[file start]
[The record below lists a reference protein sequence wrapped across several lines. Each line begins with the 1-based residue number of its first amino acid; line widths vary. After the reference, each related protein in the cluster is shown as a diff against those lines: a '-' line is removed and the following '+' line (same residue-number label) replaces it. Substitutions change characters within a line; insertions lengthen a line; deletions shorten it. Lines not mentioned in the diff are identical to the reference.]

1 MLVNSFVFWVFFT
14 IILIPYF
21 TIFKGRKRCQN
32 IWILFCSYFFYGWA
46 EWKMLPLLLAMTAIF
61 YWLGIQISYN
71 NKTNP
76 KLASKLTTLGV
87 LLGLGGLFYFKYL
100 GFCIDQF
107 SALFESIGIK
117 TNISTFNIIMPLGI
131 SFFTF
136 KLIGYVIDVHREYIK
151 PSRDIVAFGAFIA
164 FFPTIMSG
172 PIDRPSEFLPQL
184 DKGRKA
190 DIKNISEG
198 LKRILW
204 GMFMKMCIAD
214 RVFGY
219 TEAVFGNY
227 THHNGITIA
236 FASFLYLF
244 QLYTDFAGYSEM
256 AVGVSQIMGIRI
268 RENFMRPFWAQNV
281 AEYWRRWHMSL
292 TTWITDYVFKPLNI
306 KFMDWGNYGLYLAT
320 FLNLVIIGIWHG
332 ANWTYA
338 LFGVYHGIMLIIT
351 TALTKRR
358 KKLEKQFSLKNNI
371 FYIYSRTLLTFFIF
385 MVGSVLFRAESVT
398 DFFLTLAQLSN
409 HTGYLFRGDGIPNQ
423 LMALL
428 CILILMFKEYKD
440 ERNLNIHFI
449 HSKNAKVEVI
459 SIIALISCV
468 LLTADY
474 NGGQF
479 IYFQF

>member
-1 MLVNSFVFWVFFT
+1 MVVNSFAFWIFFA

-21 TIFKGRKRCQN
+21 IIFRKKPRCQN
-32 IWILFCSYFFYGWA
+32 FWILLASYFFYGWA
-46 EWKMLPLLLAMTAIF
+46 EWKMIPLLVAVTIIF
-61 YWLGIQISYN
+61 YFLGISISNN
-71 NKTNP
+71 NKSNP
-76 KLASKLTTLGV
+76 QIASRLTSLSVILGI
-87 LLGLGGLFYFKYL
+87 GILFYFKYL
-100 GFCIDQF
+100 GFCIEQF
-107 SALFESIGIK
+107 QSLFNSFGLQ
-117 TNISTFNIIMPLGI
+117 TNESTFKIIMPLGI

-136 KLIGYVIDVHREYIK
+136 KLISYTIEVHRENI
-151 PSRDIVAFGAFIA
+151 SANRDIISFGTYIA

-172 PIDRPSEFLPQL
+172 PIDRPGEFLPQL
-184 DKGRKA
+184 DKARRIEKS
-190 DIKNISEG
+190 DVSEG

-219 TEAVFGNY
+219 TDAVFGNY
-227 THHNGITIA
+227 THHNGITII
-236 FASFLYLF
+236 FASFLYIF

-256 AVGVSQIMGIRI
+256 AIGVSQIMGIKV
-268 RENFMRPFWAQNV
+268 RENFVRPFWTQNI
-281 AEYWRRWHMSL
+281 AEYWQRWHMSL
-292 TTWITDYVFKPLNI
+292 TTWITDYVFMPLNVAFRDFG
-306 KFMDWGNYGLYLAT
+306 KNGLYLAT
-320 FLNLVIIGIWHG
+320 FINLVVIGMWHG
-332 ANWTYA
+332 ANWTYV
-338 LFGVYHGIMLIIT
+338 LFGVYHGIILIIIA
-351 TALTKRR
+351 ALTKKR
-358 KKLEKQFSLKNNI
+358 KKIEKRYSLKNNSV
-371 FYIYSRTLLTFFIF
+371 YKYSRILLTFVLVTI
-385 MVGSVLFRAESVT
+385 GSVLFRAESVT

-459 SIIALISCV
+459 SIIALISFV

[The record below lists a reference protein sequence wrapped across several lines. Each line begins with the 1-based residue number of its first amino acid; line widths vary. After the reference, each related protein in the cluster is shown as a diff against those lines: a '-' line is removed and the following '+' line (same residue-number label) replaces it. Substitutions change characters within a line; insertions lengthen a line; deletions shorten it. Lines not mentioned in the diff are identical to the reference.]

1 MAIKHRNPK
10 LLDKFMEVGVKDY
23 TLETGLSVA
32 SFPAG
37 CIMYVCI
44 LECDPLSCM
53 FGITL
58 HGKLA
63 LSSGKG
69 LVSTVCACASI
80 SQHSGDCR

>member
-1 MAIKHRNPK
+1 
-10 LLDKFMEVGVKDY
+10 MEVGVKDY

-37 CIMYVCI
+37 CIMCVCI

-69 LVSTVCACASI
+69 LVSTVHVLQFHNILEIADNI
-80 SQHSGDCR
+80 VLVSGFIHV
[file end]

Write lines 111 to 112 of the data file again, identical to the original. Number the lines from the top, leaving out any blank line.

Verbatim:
-385 MVGSVLFRAESVT
+385 GSVLFRAESVT